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Western District of Texas, txwd-5:2019-mc-00005

ORDER TO SHOW CAUSE as to Jason Lee Comyn. Signed by Judge Elizabeth S. Chestney.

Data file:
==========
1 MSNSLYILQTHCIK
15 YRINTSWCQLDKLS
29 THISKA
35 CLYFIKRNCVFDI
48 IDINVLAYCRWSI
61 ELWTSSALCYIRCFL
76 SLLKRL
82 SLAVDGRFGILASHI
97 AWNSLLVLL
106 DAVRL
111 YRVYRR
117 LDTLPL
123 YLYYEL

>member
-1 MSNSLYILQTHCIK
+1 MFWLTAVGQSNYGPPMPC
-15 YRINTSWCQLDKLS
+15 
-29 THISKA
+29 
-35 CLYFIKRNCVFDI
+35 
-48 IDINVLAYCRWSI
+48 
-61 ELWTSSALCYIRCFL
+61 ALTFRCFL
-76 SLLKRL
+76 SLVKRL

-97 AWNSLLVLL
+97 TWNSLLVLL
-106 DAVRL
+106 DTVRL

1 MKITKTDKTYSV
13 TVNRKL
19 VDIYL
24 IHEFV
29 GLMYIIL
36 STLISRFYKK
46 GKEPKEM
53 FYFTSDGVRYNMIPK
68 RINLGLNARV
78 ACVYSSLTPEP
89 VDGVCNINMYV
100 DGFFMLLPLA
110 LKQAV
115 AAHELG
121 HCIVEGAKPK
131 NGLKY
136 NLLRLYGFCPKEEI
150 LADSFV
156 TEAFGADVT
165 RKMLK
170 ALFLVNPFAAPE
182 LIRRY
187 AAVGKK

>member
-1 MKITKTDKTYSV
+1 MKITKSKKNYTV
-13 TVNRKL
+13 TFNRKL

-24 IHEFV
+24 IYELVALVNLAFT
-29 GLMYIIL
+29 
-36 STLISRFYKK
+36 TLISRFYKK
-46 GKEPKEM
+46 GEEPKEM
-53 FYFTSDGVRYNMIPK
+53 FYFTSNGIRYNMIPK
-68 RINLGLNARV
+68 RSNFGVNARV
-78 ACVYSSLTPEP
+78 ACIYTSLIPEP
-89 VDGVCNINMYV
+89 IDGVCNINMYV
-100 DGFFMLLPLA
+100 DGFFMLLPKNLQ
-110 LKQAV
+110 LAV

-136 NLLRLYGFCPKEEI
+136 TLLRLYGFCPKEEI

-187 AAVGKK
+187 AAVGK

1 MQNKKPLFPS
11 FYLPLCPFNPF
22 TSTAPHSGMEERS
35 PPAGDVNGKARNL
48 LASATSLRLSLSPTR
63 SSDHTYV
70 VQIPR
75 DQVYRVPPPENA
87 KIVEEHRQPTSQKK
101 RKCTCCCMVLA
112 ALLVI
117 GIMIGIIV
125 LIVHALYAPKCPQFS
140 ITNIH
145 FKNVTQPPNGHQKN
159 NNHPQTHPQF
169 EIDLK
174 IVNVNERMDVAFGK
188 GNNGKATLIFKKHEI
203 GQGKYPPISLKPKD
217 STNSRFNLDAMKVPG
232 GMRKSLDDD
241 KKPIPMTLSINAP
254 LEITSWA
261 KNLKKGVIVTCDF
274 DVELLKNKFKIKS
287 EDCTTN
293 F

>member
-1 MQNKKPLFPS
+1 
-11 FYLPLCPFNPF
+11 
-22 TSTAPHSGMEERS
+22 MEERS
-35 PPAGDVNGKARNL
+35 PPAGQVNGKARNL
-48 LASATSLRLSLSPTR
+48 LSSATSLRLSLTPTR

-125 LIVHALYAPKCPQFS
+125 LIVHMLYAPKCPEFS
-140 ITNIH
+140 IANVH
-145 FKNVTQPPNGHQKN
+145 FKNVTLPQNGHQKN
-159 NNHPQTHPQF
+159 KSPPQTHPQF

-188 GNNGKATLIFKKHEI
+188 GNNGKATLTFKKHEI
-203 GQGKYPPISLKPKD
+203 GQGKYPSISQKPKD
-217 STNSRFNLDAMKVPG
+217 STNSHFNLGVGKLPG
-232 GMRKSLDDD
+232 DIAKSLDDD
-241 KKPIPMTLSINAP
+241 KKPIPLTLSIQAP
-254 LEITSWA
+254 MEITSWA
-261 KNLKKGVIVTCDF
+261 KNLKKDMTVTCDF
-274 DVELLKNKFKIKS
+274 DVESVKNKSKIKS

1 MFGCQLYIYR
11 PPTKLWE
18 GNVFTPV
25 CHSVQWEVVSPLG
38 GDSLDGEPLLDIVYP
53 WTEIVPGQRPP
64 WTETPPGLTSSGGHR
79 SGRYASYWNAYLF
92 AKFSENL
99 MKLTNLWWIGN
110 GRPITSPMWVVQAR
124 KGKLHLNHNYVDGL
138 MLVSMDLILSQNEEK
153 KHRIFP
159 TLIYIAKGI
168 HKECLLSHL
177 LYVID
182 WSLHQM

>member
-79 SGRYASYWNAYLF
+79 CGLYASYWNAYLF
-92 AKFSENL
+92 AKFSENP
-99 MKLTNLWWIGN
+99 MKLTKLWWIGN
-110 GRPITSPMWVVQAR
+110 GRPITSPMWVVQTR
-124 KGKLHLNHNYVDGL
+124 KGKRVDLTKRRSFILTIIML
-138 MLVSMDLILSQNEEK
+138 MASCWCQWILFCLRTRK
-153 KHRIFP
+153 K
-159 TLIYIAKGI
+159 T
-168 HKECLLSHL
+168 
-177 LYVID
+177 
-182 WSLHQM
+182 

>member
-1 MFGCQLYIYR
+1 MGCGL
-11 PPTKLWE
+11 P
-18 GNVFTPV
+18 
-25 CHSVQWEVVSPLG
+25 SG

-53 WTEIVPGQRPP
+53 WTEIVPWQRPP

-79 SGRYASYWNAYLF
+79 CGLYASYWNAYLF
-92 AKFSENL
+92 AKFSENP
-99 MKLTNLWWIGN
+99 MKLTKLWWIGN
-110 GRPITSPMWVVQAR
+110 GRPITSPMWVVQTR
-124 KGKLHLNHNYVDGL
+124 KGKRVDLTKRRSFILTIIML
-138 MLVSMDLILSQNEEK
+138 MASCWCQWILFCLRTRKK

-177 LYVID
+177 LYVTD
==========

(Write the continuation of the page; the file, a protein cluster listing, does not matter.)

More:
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IN THE UNITED STATES DISTRICT COURT FOR THE WESTERN DISTRICT OF TEXAS SAN ANTONIO DIVISION Jason Lee Comyn, § § Plaintiff. § SA-19-MC-00005-OLG-ESC § § SHOW CAUSE ORDER Before the Court is the above-styled and numbered cause of action, which was automatically referred to the undersigned upon filing. Plaintiff Jason Lee Comyn ("Plaintiff"), proceeding pro se, initiated this case on January 3, 2019, when he filed his Original Motion to Be a National [#1]. By his motion, Plaintiff, who identifies himself as "Orator," avers that he "present[s] this Motion To Be A National to correct errors of status that your Orator signed or had given oath to without full knowledge of the facts due to incompetence, accidents and mistakes." (Mot. to Be a Nat'l [#1] at 1.) The two-page motion concludes as follows: "I. . . hereby makes [sic] oath that it is my intent to be a national and not a citizen of the United States. I further aver an allegiance to the Declaration of Independence and the Constitution for the United States of America." (Id. at 2.) Although the allegations of a pro se complaint are held "to less stringent standards than formal pleadings drafted by lawyers," Haines v. Kerner, 404 U.S. 519, 520 (1972), "[t]he right of self-representation does not exempt a party from compliance with relevant rules of procedural and substantive law," Birl v. Estelle, 660 F.2d 592, 593 (5th Cir. 1981) (citing Faretta v. California, 422 U.S. 806, 834 n.36 (1975)). "Federal courts are courts of limited jurisdiction." Ins. Corp. of Ireland v. Compagnie des Bauxites de Guinee, 456 U.S. 694, 701 (1982). "They are empowered to hear only those 1 cases that are within the constitutional grant of judicial power, and that have been entrusted to them by a jurisdictional grant enacted by Congress." Sarmiento v. Texas Bd. of Veterinary Med. Exam'rs By & Through Avery, 939 F.2d 1242, 1245 (5th Cir. 1991). "It is to be presumed that a cause lies outside this limited jurisdiction, and the burden of establishing the contrary rests upon the party asserting jurisdiction." Kokkonen v. Guardian Life Ins. Co. of Am., 511 U.S. 375, 377 (1994) (citations omitted). The Fifth Circuit has held that "[f]ederal courts. . . have a continuing obligation to examine the basis for their subject-matter jurisdiction" and that "[t]he issue may be raised by parties, or by the court sua sponte, at any time." Vinson v. Colom, 228 F.3d 409 (5th Cir. 2000) (quoting MCG, Inc. v. Great W. Energy Corp., 896 F.2d 170, 173 (5th Cir. 1990)); see also Giannakos v. M/V Bravo Trader, 762 F.2d 1295, 1297 (5th Cir. 1985) (stating that federal district courts have the responsibility to consider the question of subject-matter jurisdiction sua sponte if it is not raised by the parties, and to dismiss any action if such jurisdiction is lacking). Rule 12(h)(3) of the Federal Rules of Civil Procedure further provides that "[i]f the court determines at any time that it lacks subject-matter jurisdiction, the court must dismiss the action." Fed. R. Civ. P. 12(h)(3). United States district courts have original subject-matter jurisdiction over only two types of cases: federal question cases under 28 U.S.C. § 1331 and diversity of citizenship cases under 28 U.S.C. § 1332. See 28 U.S.C. §§ 1331, 1332. Plaintiff has not indicated the basis of this Court's jurisdiction, and it does not appear that this Court has jurisdiction over this case. Diversity jurisdiction exists in "all civil actions where the matter in controversy exceeds the sum or value of $75,000, exclusive of interest and costs," and there is diversity of citizenship between the parties. See id. § 1332(a). "The diversity statute requires 'complete diversity' of 2 citizenship: a district court cannot exercise diversity jurisdiction if one of the plaintiffs shares the same state citizenship as one of the defendants." Whalen v. Carter, 954 F.2d 1087, 1094 (5th Cir. 1992) (citing Strawbridge v. Curtiss, 7 U.S. 267, 267 (1806) and Mas v. Perry, 489 F.2d 1396, 1398–99 (5th Cir. 1974), cert. denied, 419 U.S. 842 (1975)); see also Newman-Green, Inc. v. Alfonzo-Larrain, 490 U.S. 826, 829 (1989) ("When a plaintiff sues more than one defendant in a diversity action, the plaintiff must meet the requirements of the diversity statute for each defendant or face dismissal."). Here, Plaintiff has not stated an amount in controversy, or even alleged that the amount in controversy exceeds the jurisdictional amount. In addition, Plaintiff has not named any defendant in connection with this case. Thus, Plaintiff has not established the Court's diversity jurisdiction. Plaintiff has not established the Court's federal question jurisdiction either. Federal question jurisdiction exists in "all civil actions arising under the Constitution, laws, or treaties of the United States." 28 U.S.C. § 1331. Federal question jurisdiction exists only when a federal question is presented on the face of the plaintiff's well-pleaded complaint. See, e.g., Aetna Health Inc. v. Davila, 542 U.S. 200, 207 (2004) (citing Franchise Tax Bd. of State of Cal. v. Constr. Laborers Vacation Tr. for S. California, 463 U.S. 1, 9–10 (1983)); Caterpillar Inc. v. Williams, 482 U.S. 386, 392 (1987) (citing Gully v. First Nat'l Bank, 299 U.S. 109, 112–13 (1936)). A federal question is presented only when "a well-pleaded complaint establishes either that federal law creates the cause of action or that the plaintiff's right to relief necessarily depends on resolution of a substantial question of federal law." Singh v. Duane Morris LLP, 538 F.3d 334, 337–38 (5th Cir. 2008) (quoting Franchise Tax Bd., 463 U.S. at 27–28). 3 Although Plaintiff's filing is styled as a "motion," Plaintiff does not seek any relief from this Court or assert a cause of action against any party, but merely states his intent to become a "national," rather than a citizen, of the United States. (Mot. to Be a Nat'l at 2.) His motion indicates that he was born in Illinois, and thus it appears that he is a citizen of the United States by birth. (Id.) However, Plaintiff has cited no authority, and the Court has found none, to support his position that a citizen of the United States may renounce his United States citizenship by filing a motion with a federal court. The Immigration and Nationality Act ("the Act"), 8 U.S.C. § 1101 et seq., defines a "national" as "a person owing permanent allegiance to a state." Id. § 1101(a)(21). The Act defines a "national of the United States" as "a citizen of the United States" or "a person who, though not a citizen of the United States, owes permanent allegiance to the United States." Id. § 1101(a)(22). Section 1408 defines who are nationals, but not citizens, of the United State at birth. See id. § 1408. Section 1481 provides, in pertinent part, that "[a] person who is a national of the United States whether by birth or naturalization, shall lose his nationality by voluntarily performing any of [a number of expatriating acts] with the intention of relinquishing United States nationality." Id. § 1481(a). Importantly, none of these expatriating acts involve the filing of a lawsuit in federal court to renounce one's citizenship. See id. Accordingly, this Court does not have jurisdiction over Plaintiff's "motion" or this case. In summary, Plaintiff, as the party seeking to invoke this Court's jurisdiction, bears the burden of establishing the existence of the Court's jurisdiction. See, e.g., Stafford v. Mobil Oil Corp., 945 F.2d 803, 804 (5th Cir. 1991). Plaintiff's pleading does not demonstrate that this Court has original subject-matter jurisdiction over this case. Thus, Plaintiff is ordered to show cause as to why this case should not be dismissed for lack of subject-matter jurisdiction. 4 IT IS THEREFORE ORDERED that, within twenty-one (21) days of the date of this Order, Plaintiff shall SHOW CAUSE as to why his Original Motion to Be a National [#1] and this case should not be dismissed for lack of subject-matter jurisdiction. Plaintiff may make this showing by filing a new pleading curing the deficiencies set forth above—namely, by indicating an acceptable basis for original subject-matter jurisdiction over this case. If Plaintiff fails to comply with this Order, the Court could dismiss this case for failure to prosecute. See Fed. R. Civ. P. 41(b). If Plaintiff does not wish to file a show-cause response, he may request voluntary dismissal of these claims pursuant to Federal Rule of Civil Procedure 41(a). See id. 41(a). IT IS SO ORDERED. SIGNED this 29th day of January, 2019. ELIZABETH S. ("BETSY") CHESTNEY UNITED STATES MAGISTRATE JUDGE 5